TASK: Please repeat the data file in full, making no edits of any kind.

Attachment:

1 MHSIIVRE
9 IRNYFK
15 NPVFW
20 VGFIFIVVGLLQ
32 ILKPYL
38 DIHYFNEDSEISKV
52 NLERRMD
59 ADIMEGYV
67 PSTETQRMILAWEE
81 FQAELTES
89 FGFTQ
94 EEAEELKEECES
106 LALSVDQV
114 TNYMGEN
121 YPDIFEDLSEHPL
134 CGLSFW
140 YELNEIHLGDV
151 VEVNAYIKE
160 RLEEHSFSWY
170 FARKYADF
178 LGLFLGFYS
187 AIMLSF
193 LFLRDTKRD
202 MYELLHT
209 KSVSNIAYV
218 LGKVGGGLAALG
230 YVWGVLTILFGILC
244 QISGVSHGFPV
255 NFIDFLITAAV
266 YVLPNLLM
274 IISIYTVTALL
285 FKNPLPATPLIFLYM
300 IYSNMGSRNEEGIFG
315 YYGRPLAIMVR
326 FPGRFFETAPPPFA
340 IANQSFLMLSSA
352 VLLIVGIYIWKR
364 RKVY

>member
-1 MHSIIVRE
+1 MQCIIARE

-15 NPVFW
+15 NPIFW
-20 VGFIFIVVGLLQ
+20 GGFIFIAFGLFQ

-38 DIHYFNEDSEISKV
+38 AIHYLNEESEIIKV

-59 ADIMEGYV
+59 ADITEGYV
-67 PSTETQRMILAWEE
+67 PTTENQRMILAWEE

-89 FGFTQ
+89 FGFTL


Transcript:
1 MHSIIVRE
9 IRNYFK
15 NPVFW
20 VGFIFIVVGLLQ
32 ILKPYL
38 DIHYFNEDSEISKV
52 NLERRMD
59 ADIMEGYV
67 PSTETQRMILAWEE
81 FQAELTES
89 FGFTQ
94 EEAEELKEECES
106 LALSVDQV
114 TNYMGEN
121 YPDIFEDLSEHPL
134 CGLSFW
140 YELNEIHLGDV
151 VEVNAYIKE
160 RLEEHSFSWY
170 FARKYADF
178 LGLFLGFYS
187 AIMLSF
193 LFLRDTKRD
202 MYELLHT
209 KSVSNIAYV
218 LGKVGGGLAALG
230 YVWGVLTILFGILC
244 QISGVSHGFPV
255 NFIDFLITAAV
266 YVLPNLLM
274 IISIYTVTALL
285 FKNPLPATPLIFLYM
300 IYSNMGSRNEEGIFG
315 YYGRPLAIMVR
326 FPGRFFETAPPPFA
340 IANQSFLMLSSA
352 VLLIVGIYIWKR
364 RKVY

>member
-1 MHSIIVRE
+1 MQCIIARE

-15 NPVFW
+15 NPIFW
-20 VGFIFIVVGLLQ
+20 GGFIFIAFGLFQ

-38 DIHYFNEDSEISKV
+38 AIHYLNEESEIIKV

-59 ADIMEGYV
+59 ADITEGYV
-67 PSTETQRMILAWEE
+67 PTTENQRMILAWEE

-89 FGFTQ
+89 FGFTL